The History Of Emerald Hill
High on a hill overlooking the confluence of the Red and Cumberland rivers stands Emerald Hill — the home of Austin Peay State University's National Alumni Association.
Listed in the National Register of Historic Sites, the history of the antebellum mansion is as rich as the traditions of the University.
For generations, Emerald Hill was the home of the Henry family. During his lifetime, Gustavus Henry (1804-1880), an attorney and civic leader, served as a member of the Kentucky legislature and later as a member of the Tennessee Assembly. He became known as the "Eagle Orator of Tennessee" because of his power of oratory and persuasiveness in hours of crisis.
Successive generations held title to the home until Patrick Henry Cross became the last member of the Henry family to inherit it. Childless, he and his wife, the former Mary Frances Pennebaker, deeded the property to Austin Peay in 1966 with the understanding that it would continue to be known as Emerald Hill.
Over the years, the house has undergone three phases of construction: the original simple farmhouse of the 1820s; the improved Gothic structure of the late 1800s; and the addition of the neo-classical section in 1909.
Through the generous support of Mr. and Mrs. Wayne Pace; the Candlelight Ball Committee; the Montgomery County Alumni Chapter, Mr. and Mrs. John Wallace; the Trane Support Group; and many other alumni and friends, a year-long restoration and renovation of the historic building was completed in April 2002. Extensive interior and exterior repairs included foundation work, re-roofing, replacement windows, bathroom renovations, new plumbing and electrical wiring; complete heating, ventilation and air conditioning system; masonry restoration, drywall work and painting. The project also included the removal and replacement of the original portion of the house because of major structural damage and masonry deterioration that precluded its continued use.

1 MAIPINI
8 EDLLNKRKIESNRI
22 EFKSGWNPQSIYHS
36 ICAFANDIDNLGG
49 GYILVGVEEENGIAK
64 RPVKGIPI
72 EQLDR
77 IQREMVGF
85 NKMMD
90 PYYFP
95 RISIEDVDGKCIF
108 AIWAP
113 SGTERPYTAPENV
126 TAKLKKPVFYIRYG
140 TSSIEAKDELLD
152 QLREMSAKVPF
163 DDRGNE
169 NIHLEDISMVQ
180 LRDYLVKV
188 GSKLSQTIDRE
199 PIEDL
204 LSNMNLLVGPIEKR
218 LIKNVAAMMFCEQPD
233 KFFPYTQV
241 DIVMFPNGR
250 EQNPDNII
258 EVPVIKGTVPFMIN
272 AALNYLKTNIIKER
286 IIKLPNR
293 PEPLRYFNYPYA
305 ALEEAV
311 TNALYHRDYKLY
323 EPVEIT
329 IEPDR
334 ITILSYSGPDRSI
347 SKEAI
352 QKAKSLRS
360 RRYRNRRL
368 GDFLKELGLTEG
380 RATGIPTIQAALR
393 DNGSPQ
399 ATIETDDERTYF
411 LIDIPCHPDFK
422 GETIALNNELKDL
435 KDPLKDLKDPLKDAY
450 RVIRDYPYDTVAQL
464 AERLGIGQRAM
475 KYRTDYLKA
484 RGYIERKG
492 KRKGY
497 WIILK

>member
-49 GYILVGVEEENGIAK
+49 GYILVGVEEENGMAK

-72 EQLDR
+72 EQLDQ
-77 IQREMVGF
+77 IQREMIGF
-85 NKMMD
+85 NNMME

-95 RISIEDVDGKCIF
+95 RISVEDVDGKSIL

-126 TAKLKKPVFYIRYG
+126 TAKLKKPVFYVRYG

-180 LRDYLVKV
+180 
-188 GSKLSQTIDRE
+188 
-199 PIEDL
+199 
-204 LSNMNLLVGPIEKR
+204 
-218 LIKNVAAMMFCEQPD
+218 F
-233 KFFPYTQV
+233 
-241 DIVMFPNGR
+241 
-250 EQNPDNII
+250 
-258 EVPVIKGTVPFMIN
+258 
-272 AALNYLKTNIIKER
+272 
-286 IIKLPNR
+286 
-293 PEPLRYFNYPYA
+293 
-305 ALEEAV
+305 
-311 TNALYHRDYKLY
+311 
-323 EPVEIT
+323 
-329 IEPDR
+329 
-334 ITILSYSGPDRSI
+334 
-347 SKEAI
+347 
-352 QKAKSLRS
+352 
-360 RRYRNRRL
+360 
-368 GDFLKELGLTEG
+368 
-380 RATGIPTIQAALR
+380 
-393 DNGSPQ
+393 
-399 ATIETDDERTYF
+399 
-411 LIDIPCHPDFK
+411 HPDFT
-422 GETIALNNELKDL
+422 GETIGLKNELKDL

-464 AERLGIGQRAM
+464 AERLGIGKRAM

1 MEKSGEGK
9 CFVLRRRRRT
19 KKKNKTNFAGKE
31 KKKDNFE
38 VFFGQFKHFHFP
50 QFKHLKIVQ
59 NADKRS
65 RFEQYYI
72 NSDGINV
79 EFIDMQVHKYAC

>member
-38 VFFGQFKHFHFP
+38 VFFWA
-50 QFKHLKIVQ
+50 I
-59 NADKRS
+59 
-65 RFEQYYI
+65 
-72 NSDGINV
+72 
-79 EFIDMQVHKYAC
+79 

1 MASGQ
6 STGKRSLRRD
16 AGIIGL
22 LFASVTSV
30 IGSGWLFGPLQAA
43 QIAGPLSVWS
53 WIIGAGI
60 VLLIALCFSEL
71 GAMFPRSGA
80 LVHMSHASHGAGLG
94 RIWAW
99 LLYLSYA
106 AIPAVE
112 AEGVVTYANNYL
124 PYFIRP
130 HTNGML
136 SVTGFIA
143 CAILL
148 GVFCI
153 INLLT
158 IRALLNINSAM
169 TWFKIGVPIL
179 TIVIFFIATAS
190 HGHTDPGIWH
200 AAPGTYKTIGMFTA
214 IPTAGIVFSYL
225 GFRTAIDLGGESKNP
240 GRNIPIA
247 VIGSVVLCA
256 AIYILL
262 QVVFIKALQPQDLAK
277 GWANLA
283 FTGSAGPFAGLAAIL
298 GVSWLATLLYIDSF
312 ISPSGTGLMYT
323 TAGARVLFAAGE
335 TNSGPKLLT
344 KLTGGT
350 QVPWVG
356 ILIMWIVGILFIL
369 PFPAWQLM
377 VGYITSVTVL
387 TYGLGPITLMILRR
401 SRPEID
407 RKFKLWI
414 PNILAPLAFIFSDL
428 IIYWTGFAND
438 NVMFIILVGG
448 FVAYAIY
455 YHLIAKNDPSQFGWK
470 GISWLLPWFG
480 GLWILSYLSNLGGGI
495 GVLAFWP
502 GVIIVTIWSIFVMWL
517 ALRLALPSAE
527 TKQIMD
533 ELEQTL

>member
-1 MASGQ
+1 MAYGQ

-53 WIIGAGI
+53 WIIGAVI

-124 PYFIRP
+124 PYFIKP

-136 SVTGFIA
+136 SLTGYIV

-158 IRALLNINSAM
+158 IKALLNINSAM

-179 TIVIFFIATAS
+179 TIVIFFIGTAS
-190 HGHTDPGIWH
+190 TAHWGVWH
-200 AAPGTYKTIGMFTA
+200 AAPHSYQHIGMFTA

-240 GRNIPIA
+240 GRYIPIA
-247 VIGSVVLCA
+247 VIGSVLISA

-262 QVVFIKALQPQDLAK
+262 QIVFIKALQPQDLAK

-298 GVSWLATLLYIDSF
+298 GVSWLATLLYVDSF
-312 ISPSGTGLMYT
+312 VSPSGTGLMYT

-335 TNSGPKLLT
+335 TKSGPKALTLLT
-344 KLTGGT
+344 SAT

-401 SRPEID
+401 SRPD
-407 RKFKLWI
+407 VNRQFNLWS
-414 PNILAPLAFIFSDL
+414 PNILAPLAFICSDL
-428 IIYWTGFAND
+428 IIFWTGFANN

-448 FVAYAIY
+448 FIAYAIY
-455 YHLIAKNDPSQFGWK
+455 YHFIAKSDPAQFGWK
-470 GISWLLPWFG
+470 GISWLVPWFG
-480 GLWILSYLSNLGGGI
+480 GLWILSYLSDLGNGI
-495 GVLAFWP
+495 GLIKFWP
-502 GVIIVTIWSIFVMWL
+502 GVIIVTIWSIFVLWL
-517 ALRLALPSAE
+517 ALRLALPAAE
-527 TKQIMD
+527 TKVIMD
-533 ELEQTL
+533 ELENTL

The stately new entrance gates, completed in January 2000, honor the classes of 1946, 1947, 1948, 1949, 1954, 1959, 1964, 1969, 1974, and 1979. These classes designated their reunion gifts to the gate construction. The winding drive leading up to the mansion has been named Hollis Lane in memory of Ricky Hollis. Work on the drive was donated by Hollis and Hollis Trucking and McIntosh Paving.
The refurbished Pace Alumni Center at Emerald Hill continues to provide a safe, comfortable gathering place. Emerald Hill has always been a family home and it still will be--your home. The name given to the property by Gustavus A. Henry was appropriate: it was and still is an emerald hill.